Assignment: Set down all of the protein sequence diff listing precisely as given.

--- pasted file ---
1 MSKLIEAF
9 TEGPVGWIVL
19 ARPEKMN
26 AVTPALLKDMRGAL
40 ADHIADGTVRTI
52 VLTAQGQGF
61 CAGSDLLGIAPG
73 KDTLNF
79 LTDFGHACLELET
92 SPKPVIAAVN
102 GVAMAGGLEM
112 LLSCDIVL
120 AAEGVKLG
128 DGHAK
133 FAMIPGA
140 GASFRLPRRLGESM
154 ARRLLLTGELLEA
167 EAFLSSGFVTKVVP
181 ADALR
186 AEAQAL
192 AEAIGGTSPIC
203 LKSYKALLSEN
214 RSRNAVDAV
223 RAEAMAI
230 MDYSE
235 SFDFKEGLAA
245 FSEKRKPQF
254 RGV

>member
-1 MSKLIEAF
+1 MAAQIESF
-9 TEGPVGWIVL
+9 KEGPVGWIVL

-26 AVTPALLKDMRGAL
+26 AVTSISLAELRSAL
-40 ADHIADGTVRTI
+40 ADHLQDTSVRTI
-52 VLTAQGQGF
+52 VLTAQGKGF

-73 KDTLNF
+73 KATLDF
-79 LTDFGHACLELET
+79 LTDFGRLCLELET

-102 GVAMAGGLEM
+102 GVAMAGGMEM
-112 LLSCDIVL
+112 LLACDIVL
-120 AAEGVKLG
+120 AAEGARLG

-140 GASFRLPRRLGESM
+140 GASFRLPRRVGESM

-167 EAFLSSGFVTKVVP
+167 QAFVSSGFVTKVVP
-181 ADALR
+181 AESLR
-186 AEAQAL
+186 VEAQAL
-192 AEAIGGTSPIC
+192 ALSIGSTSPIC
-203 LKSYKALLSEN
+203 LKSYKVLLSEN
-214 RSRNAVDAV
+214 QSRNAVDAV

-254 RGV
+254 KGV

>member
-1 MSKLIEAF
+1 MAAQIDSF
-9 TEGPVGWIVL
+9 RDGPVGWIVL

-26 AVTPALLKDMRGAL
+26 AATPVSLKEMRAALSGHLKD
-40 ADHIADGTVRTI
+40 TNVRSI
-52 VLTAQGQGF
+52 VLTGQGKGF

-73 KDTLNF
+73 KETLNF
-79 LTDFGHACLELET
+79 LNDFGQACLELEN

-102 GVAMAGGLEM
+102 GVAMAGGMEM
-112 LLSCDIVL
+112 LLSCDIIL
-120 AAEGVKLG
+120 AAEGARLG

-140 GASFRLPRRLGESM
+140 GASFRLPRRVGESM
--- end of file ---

1 MSKLIEAF
9 TEGPVGWIVL
19 ARPEKMN
26 AVTPALLKDMRGAL
40 ADHIADGTVRTI
52 VLTAQGQGF
61 CAGSDLLGIAPG
73 KDTLNF
79 LTDFGHACLELET
92 SPKPVIAAVN
102 GVAMAGGLEM
112 LLSCDIVL
120 AAEGVKLG
128 DGHAK
133 FAMIPGA
140 GASFRLPRRLGESM
154 ARRLLLTGELLEA
167 EAFLSSGFVTKVVP
181 ADALR
186 AEAQAL
192 AEAIGGTSPIC
203 LKSYKALLSEN
214 RSRNAVDAV
223 RAEAMAI
230 MDYSE
235 SFDFKEGLAA
245 FSEKRKPQF
254 RGV

>member
-1 MSKLIEAF
+1 MAAQIESF
-9 TEGPVGWIVL
+9 KEGPVGWIVL

-26 AVTPALLKDMRGAL
+26 AVTSISLAELRSAL
-40 ADHIADGTVRTI
+40 ADHLQDTSVRTI
-52 VLTAQGQGF
+52 VLTAQGKGF

-73 KDTLNF
+73 KATLDF
-79 LTDFGHACLELET
+79 LTDFGRLCLELET

-102 GVAMAGGLEM
+102 GVAMAGGMEM
-112 LLSCDIVL
+112 LLACDIVL
-120 AAEGVKLG
+120 AAEGARLG

-140 GASFRLPRRLGESM
+140 GASFRLPRRVGESM

-167 EAFLSSGFVTKVVP
+167 QAFVSSGFVTKVVP
-181 ADALR
+181 AESLR
-186 AEAQAL
+186 VEAQAL
-192 AEAIGGTSPIC
+192 ALSIGSTSPIC
-203 LKSYKALLSEN
+203 LKSYKVLLSEN
-214 RSRNAVDAV
+214 QSRNAVDAV

-254 RGV
+254 KGV

>member
-1 MSKLIEAF
+1 MAAQIDSF
-9 TEGPVGWIVL
+9 RDGPVGWIVL

-26 AVTPALLKDMRGAL
+26 AATPVSLKEMRAALSGHLKD
-40 ADHIADGTVRTI
+40 TNVRSI
-52 VLTAQGQGF
+52 VLTGQGKGF

-73 KDTLNF
+73 KETLNF
-79 LTDFGHACLELET
+79 LNDFGQACLELEN

-102 GVAMAGGLEM
+102 GVAMAGGMEM
-112 LLSCDIVL
+112 LLSCDIIL
-120 AAEGVKLG
+120 AAEGARLG

-140 GASFRLPRRLGESM
+140 GASFRLPRRVGESM